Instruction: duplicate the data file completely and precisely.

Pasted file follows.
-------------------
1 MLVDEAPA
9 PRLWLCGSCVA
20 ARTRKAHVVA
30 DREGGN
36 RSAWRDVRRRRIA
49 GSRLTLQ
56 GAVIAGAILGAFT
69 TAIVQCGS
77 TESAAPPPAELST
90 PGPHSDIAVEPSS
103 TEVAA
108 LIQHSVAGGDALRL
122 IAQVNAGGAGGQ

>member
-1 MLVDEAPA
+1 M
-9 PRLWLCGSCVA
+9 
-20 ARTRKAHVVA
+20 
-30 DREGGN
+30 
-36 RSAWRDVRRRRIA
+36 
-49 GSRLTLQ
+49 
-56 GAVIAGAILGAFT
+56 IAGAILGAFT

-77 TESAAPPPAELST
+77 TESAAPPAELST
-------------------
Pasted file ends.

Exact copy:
1 MLVDEAPA
9 PRLWLCGSCVA
20 ARTRKAHVVA
30 DREGGN
36 RSAWRDVRRRRIA
49 GSRLTLQ
56 GAVIAGAILGAFT
69 TAIVQCGS
77 TESAAPPPAELST
90 PGPHSDIAVEPSS
103 TEVAA
108 LIQHSVAGGDALRL
122 IAQVNAGGAGGQ

>member
-1 MLVDEAPA
+1 M
-9 PRLWLCGSCVA
+9 
-20 ARTRKAHVVA
+20 
-30 DREGGN
+30 
-36 RSAWRDVRRRRIA
+36 
-49 GSRLTLQ
+49 
-56 GAVIAGAILGAFT
+56 IAGAILGAFT

-77 TESAAPPPAELST
+77 TESAAPPAELST